Required banking reforms are complex
sures the risk of insolvency from excessive losses — improved from 14.9% at the end of December 2010 to 15.1% at the end of December 2011.
The Tier 1 capital-adequacy ratio (CAR) of the banking sector increased from 11.8% to 12.2% during the same period. It was last at a little over 15% in aggregate for the major banks — only a very slight decline from a year ago. The minimum international standard is 8%, so local banks are doing very well on this measure.
Remember this ratio is tier one plus tier two capital divided by riskweighted assets — tier one capital is that which can absorb losses without a bank needing to cease operations (ordinary capital) while tier two provides lesser protection to depositors as it can only be used on a winding up (it refers to subordinated debt). To get the risk-weighted measure each loan is assigned a percentage and the higher the percentage the riskier the loan — for example, debt that does not have a credit rating is assigned 100% risk weighting, while it can be 150% for debt that is rated as junk. Government debt would be at 0% — meaning it is subtracted rather than added to the risk weighting.
What is important is a liquidity coverage ratio (LCR) was introduced on 1 January 2015, but the minimum requirement has been set at 60% and rises in equal annual steps to reach 100% on 1 January 2019. This graduated approach, coupled with the revisions made to the 2010 publication of the liquidity standards, are designed to ensure that the LCR can be introduced without material disruption to the orderly strengthening of banking systems or the ongoing financing of economic activity.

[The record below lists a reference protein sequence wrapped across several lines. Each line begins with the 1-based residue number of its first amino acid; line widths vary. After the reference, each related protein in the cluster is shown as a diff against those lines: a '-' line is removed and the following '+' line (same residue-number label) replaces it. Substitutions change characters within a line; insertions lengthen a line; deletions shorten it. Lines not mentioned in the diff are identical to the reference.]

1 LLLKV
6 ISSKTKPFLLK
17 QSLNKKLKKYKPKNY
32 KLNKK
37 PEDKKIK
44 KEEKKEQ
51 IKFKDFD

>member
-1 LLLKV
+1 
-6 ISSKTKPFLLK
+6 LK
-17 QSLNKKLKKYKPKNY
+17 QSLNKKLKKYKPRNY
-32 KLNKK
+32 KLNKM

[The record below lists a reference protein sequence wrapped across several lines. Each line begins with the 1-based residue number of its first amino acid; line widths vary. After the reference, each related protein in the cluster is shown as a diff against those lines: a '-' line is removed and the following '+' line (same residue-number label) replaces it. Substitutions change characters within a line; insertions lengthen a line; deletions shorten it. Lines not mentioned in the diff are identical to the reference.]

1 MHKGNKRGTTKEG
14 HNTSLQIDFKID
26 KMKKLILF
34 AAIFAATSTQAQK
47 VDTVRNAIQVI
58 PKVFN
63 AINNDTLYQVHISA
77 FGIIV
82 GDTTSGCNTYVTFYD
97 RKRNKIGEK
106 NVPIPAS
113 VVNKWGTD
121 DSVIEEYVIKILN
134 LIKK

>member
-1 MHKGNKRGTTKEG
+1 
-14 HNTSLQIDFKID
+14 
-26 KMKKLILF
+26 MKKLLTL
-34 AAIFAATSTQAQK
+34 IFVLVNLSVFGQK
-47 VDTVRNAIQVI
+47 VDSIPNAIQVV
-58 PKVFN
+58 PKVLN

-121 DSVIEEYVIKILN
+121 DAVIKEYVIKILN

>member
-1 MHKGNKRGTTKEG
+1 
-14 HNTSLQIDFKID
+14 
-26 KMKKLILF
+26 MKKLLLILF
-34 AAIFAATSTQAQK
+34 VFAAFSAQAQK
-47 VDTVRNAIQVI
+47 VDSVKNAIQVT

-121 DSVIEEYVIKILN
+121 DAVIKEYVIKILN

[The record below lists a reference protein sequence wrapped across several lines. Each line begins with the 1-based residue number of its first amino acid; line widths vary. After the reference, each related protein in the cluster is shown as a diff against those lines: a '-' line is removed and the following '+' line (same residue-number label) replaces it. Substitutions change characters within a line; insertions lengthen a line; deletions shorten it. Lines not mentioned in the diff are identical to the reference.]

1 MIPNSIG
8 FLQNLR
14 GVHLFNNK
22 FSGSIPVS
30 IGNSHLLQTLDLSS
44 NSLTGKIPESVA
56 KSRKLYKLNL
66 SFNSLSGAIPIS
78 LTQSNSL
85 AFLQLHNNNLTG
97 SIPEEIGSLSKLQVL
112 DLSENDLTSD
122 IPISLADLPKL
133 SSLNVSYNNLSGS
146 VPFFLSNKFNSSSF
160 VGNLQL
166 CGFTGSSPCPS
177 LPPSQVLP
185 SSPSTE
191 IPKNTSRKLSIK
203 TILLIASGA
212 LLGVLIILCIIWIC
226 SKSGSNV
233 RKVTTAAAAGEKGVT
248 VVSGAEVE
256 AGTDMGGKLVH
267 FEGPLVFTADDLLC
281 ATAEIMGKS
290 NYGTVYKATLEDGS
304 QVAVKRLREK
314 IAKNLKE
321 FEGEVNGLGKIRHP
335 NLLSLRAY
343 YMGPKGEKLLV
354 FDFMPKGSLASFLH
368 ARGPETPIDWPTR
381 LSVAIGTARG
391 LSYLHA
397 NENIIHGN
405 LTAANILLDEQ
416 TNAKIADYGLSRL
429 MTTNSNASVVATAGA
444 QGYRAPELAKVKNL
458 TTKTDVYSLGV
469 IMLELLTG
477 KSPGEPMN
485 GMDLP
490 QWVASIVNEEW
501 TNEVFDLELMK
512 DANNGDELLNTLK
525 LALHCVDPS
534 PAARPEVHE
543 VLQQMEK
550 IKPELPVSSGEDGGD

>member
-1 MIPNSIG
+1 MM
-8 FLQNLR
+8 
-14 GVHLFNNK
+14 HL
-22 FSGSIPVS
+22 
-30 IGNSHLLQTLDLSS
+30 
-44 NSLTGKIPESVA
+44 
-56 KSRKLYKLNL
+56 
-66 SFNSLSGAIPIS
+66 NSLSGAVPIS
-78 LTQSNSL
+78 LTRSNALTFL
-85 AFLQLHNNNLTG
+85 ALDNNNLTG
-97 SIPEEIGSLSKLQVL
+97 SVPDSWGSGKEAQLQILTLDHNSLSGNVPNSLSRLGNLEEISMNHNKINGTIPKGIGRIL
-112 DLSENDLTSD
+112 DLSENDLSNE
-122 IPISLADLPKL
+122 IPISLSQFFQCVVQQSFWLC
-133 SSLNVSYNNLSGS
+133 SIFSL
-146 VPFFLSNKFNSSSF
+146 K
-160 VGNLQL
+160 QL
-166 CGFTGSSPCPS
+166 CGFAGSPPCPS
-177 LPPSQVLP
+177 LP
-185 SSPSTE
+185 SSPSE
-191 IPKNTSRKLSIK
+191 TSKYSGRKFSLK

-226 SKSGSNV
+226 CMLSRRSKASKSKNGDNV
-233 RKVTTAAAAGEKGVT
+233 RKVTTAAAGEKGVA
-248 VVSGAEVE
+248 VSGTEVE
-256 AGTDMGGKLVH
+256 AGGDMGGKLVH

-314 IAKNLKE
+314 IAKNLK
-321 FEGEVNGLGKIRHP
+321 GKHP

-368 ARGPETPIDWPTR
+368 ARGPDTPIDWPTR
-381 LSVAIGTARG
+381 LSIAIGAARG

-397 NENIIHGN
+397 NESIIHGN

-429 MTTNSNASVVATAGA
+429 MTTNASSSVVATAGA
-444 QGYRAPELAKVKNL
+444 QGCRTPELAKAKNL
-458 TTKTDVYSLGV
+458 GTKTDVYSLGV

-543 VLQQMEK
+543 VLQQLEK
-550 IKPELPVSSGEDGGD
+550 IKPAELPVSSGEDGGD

It should be stressed that the LCR standard establishes a minimum level of liquidity for internationally active banks. Banks are expected to meet this standard as well as adhere to the sound principles. Consistent with the committee’s capital adequacy standards, national authorities may require higher minimum levels of liquidity. In particular, supervisors should be mindful that the assumptions within the LCR may not capture all market conditions or all periods of stress. Supervisors are therefore free to require additional levels of liquidity to be held, if they deem the LCR does not adequately reflect the liquidity risks that their banks face.
In January last year, the Basel Committee on Banking Supervision published the Basel III leverage ratio framework and disclosure requirements together with the public disclosure requirements applicable as of 1 January this year. But since then the committee has received numerous requests about implementation, which prompted a further document that provided answers to the more common questions last month. In one of the answers it admits more detailed analysis will be needed on issues arising from foreign exchange risk due to currency mismatches between the market value of the derivatives and the associated cash variation margins. In another it says paragraph 25(ii) of the Basel III leverage ratio framework